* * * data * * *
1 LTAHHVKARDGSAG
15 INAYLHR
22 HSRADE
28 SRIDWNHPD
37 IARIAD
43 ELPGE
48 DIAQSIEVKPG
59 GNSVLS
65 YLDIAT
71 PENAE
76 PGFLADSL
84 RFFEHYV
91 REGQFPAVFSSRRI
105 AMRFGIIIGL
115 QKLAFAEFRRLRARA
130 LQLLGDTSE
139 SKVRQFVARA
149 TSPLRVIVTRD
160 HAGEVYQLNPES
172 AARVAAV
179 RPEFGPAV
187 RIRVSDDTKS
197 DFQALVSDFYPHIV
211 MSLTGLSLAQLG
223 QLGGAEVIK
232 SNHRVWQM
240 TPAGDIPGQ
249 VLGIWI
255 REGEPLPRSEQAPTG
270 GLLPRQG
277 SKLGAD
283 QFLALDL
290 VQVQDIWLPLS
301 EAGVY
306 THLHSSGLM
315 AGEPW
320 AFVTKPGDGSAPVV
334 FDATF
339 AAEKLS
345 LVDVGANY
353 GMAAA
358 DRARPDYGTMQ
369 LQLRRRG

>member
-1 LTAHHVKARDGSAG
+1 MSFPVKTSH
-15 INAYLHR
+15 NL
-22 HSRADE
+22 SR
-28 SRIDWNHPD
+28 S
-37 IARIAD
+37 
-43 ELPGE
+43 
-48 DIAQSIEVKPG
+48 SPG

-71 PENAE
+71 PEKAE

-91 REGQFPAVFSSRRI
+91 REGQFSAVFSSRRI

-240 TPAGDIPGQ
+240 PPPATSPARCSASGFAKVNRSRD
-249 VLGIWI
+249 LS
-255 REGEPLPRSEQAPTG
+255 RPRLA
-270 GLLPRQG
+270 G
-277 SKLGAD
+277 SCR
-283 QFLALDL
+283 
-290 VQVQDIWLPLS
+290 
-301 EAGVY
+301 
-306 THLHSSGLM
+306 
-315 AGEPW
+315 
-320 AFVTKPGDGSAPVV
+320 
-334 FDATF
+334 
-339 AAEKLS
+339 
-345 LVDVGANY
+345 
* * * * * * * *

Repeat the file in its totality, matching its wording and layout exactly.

1 LTAHHVKARDGSAG
15 INAYLHR
22 HSRADE
28 SRIDWNHPD
37 IARIAD
43 ELPGE
48 DIAQSIEVKPG
59 GNSVLS
65 YLDIAT
71 PENAE
76 PGFLADSL
84 RFFEHYV
91 REGQFPAVFSSRRI
105 AMRFGIIIGL
115 QKLAFAEFRRLRARA
130 LQLLGDTSE
139 SKVRQFVARA
149 TSPLRVIVTRD
160 HAGEVYQLNPES
172 AARVAAV
179 RPEFGPAV
187 RIRVSDDTKS
197 DFQALVSDFYPHIV
211 MSLTGLSLAQLG
223 QLGGAEVIK
232 SNHRVWQM
240 TPAGDIPGQ
249 VLGIWI
255 REGEPLPRSEQAPTG
270 GLLPRQG
277 SKLGAD
283 QFLALDL
290 VQVQDIWLPLS
301 EAGVY
306 THLHSSGLM
315 AGEPW
320 AFVTKPGDGSAPVV
334 FDATF
339 AAEKLS
345 LVDVGANY
353 GMAAA
358 DRARPDYGTMQ
369 LQLRRRG

>member
-1 LTAHHVKARDGSAG
+1 MSFPVKTSH
-15 INAYLHR
+15 NL
-22 HSRADE
+22 SR
-28 SRIDWNHPD
+28 S
-37 IARIAD
+37 
-43 ELPGE
+43 
-48 DIAQSIEVKPG
+48 SPG

-71 PENAE
+71 PEKAE

-91 REGQFPAVFSSRRI
+91 REGQFSAVFSSRRI

-240 TPAGDIPGQ
+240 PPPATSPARCSASGFAKVNRSRD
-249 VLGIWI
+249 LS
-255 REGEPLPRSEQAPTG
+255 RPRLA
-270 GLLPRQG
+270 G
-277 SKLGAD
+277 SCR
-283 QFLALDL
+283 
-290 VQVQDIWLPLS
+290 
-301 EAGVY
+301 
-306 THLHSSGLM
+306 
-315 AGEPW
+315 
-320 AFVTKPGDGSAPVV
+320 
-334 FDATF
+334 
-339 AAEKLS
+339 
-345 LVDVGANY
+345 